Over the past few years, various doomsayers and Cassandras warned theater chains both big and small that the time of movies being distributed on film was coming to an end. Studios, among others, were strongly advised theater owners to toss out those old projectors and upgrade to digital, which would entail significant expense. However, many made the transition so they could keep up with industry trends, and at the beginning of this year, Paramount said they had decided to end distributing reels of film altogether, and were going purely digital. But it would seem every rule has an exception. With the final trailer for Christopher Nolan‘s “Interstellar” arriving this week, news came that the movie would be released two days earlier for cinemas that had 35mm and 70mm projection available. And needless to say, some theater owners who got rid of those old projectors are not pleased.
“This devalues what we’ve done. I can’t afford to get the projectors out of the warehouse for two days, and I don’t even have anyone to operate them,” CEO and founder of Spotlight Theatres Joe Paletta told THR. Paletta runs a small chain of digital movie theaters in Georgia, and his opinion is likely felt by many other similarly sized operators around the country. Switching to digital was an expensive proposition, but the theater owners were pushed to do so in order to stay in business. But now one of the biggest movies of the year is opening two days early and their competitors will get first crack at massive audiences, since they could afford to keep those old projectors around and hire a projectionist.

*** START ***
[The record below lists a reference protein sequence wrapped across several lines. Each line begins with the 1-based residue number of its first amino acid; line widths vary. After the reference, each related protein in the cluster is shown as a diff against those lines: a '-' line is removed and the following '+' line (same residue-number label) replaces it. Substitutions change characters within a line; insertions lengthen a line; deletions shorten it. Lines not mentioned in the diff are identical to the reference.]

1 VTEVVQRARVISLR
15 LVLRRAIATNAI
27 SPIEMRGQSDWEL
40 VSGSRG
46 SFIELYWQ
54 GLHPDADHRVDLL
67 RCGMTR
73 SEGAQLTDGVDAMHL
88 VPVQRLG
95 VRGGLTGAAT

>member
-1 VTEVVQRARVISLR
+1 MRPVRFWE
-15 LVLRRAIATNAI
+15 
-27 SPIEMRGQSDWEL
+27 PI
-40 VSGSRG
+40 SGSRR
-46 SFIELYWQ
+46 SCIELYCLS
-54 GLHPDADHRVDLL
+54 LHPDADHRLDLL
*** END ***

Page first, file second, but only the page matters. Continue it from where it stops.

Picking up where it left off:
“It makes no sense to step back in time,” CEO Byron Berkley of Texas company Foothills Cinema said. That’s perhaps an overstatement, but it’s easy to see why smaller theater chains are feeling like Paramount’s move is a bit unfair. That said, the trend of movies opening earlier on IMAX screens is nothing new. But widening the parameters a bit more to include any cinemas that will project both 35mm and 70mm film is perhaps pushing the envelope for these smaller companies.
This debate won’t end with “Interstellar.” Next year, film projection enthusiast Quentin Tarantino will release “The Hateful Eight,” which has been promoted as having the widest 70mm release in twenty years. So those smaller chains will likely want to make sure they’ll have a digital option available so they’re not left out in the cold for another high profile film.